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Do you remember your history text books? I do. They were always a big bore, with random mentions of dates and events, never providing any insight about the historical times and the cultures. This was more so evident when it came to Indian history. The sections about Egypt and Roman civilizations seemed at least palatable compared to those about Indian civilization. I often asked myself why our history text books couldn’t be at least a bit interesting and insightful, and make the students inquisitive about our past.

So recently when I heard the text books for Karnataka state board were updated and available on the web, I was curious to see how the history books of today are, and if there was any improvement from my schooling days. To my horror, I found the updated high school texts very shoddily produced, full of factual, grammatical and typographic errors. I won’t bore you with all those – like those text books do – but will limit to one or two tidbits only. It suffices to state that if you open a random page, the probability of finding more than 3 errors (grammatical/ factual/ typographic) is almost 75%! And the probability of finding at least one error is very close to 100%. Very sad state of affairs in this time and age!

I started reading the 9th grade History text book. Just like you check one grain of rice to know if the entire pot is cooked or not, I will provide you with a sample ‘grain’ from this book. This short paragraph is about the new religious thinkers such as Mahavira and Gautama Buddha, their philosophical thoughts and the genesis of new cults/ religions (or whatever you want to call them).


ettana

According to this textbook, “new religions came in because there was a change in agriculture modes and what people ate. Buddhism and Jainism rose because eastern UP and Bihar came under new methods of agriculture not seen before, using iron ploughs. These ploughs needed oxen to pull them. There was a scarcity of oxen, because they were sacrificed in religious practices. Hence people were attracted to these new religions that opposed sacrifice of animals, and taught non-violence as a principle. This is why these religions became popular”.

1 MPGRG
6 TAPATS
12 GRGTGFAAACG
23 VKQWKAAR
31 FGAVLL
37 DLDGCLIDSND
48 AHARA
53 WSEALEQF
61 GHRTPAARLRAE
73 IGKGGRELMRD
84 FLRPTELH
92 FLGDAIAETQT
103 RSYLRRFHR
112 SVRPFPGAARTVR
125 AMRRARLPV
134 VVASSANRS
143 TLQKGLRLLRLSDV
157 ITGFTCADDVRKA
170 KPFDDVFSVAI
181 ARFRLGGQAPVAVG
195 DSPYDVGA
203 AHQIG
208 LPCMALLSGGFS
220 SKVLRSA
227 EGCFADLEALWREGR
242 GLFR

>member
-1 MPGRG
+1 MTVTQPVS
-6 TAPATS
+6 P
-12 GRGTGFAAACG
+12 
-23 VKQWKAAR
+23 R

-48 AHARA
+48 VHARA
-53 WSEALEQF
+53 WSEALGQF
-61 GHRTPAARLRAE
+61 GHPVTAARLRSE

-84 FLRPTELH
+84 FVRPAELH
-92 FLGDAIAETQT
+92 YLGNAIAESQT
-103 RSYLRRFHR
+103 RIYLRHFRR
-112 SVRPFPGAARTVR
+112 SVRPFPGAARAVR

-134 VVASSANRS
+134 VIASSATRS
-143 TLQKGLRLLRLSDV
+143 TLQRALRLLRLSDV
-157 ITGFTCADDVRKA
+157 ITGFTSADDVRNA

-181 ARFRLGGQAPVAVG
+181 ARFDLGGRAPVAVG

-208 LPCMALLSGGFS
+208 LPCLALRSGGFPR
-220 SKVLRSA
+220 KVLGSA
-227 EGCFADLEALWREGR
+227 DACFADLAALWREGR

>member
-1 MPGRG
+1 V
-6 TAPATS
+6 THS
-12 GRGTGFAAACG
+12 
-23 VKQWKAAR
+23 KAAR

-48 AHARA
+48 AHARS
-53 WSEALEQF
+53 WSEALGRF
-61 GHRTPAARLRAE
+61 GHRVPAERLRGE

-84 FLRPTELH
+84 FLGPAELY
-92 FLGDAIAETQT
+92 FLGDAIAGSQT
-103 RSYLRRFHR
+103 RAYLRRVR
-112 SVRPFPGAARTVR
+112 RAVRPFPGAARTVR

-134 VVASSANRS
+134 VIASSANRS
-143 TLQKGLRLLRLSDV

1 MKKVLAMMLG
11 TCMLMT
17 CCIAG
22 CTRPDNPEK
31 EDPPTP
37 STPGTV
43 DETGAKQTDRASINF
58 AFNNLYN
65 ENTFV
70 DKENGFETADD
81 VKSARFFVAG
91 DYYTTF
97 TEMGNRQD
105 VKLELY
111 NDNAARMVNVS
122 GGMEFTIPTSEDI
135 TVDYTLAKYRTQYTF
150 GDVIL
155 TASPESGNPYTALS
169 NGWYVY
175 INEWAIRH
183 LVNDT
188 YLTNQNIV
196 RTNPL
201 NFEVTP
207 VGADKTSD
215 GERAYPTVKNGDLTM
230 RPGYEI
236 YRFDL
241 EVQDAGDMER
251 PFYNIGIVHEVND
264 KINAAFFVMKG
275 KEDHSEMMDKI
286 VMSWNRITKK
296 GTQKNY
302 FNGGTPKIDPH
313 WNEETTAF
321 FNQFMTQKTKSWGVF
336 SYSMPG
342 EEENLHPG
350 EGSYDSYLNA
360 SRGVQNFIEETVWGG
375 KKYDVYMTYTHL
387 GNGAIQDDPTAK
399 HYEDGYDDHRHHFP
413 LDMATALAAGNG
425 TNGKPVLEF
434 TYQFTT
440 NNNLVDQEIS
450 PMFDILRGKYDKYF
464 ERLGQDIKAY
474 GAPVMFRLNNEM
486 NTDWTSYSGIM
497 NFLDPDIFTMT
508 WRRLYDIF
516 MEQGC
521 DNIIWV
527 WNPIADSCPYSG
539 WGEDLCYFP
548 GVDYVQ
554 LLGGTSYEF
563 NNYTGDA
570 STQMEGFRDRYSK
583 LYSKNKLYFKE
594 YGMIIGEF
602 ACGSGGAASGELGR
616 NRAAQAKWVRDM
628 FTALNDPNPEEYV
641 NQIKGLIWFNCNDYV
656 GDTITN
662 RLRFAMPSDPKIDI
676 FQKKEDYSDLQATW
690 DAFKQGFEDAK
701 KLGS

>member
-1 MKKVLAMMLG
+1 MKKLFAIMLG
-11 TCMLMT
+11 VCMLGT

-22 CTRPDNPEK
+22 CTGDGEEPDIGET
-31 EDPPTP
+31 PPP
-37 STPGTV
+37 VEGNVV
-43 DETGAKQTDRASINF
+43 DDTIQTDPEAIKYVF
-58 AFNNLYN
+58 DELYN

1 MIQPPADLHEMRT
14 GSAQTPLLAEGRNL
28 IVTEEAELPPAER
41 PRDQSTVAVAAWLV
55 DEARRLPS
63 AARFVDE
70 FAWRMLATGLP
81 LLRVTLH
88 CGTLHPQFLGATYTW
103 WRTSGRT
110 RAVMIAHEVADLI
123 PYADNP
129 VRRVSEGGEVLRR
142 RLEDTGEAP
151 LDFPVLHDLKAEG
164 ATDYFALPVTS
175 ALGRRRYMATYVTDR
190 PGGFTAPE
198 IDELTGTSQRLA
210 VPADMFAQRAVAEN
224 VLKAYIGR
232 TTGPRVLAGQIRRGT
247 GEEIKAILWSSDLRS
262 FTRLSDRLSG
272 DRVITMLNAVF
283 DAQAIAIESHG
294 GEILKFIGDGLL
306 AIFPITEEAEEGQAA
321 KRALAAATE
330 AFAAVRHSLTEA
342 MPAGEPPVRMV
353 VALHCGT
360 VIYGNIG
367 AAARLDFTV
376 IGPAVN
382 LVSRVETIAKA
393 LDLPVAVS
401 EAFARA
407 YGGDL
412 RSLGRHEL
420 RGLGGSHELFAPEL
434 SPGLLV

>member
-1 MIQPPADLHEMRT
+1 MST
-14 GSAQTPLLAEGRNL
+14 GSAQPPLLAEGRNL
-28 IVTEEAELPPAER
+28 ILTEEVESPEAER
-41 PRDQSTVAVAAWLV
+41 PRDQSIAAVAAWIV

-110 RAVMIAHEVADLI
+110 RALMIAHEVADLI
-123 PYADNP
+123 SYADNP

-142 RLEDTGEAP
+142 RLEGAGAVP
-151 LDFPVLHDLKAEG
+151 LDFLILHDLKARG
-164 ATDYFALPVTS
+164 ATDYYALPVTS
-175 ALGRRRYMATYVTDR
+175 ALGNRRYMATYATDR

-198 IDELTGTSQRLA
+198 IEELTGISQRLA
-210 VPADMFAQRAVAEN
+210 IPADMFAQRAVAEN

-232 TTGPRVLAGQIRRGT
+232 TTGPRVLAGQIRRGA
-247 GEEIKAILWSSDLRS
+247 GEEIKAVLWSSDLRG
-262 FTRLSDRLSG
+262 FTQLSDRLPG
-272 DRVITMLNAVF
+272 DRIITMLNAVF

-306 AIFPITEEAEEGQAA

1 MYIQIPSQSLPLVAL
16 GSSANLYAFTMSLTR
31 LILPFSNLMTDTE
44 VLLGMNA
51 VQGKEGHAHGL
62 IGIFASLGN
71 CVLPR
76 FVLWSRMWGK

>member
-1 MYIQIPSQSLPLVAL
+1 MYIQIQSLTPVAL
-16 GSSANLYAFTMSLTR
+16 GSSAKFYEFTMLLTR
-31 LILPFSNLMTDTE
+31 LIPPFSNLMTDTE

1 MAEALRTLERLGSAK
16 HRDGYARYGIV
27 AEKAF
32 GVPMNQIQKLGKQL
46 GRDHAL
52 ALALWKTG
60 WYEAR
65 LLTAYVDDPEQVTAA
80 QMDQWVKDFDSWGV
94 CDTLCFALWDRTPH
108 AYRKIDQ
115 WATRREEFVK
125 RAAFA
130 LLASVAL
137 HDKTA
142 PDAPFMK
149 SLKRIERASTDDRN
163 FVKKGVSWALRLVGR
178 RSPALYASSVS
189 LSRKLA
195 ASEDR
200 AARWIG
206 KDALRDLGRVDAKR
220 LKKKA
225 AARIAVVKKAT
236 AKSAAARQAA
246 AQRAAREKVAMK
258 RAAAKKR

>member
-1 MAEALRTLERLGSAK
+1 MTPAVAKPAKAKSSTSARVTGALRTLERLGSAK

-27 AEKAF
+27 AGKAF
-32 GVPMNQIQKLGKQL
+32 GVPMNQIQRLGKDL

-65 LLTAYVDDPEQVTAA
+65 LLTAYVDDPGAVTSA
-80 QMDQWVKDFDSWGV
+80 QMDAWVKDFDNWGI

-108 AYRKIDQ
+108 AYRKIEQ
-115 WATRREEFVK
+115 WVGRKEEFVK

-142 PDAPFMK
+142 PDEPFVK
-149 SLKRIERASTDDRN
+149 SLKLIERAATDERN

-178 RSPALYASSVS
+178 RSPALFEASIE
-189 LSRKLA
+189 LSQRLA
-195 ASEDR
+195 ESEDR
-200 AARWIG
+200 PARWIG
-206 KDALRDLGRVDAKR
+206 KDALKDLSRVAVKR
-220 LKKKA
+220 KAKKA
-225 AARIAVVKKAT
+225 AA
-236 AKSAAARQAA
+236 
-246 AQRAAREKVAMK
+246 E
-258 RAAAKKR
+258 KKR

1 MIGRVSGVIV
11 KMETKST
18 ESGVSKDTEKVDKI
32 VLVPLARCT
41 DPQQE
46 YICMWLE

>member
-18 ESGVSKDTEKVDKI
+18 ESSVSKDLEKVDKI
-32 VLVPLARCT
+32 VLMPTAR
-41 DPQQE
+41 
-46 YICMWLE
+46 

I have read many a history book, but this was the first time I came across such an explanation. Of course, no citations for this conclusion are given in the book. The book is entirely devoid of any source citation. Neither does it make any distinction among fact, hypothesis, theory and inference. Everything is written as though it is crystal clear. I wonder what impression the teachers and students studying these ill-written text books will be getting about history in general, and of Indian history in particular.

When I shared the above section from the Karnataka text book on social media, I got a pointer from someone as to the source of such content in proof of its ‘supposed authenticity’ – A page from a book of 9th grade CBSE book written by R. S. Sharma. He is often cited as a source of reputable history by the secular circles in India.

DEBLv8DU0AEFrt5

Now, since this was presented as an authentic source, I read through that page. It can be readily inferred that the Kannada text book draws material from this text. This book too does not say how such conclusions were drawn. So not much help there. This book of R. S. Sharma is prescribed as a text for 11th grade students. Incidentally looks like the same book is being used from times long before I was in 11th grade! Nevertheless, I hoped there have been revisions in tune with current research. So I just thought of doing some additional fact checking, and took a random paragraph from the book – this one dealing with the coming of Aryans to India.

dasyuhatyA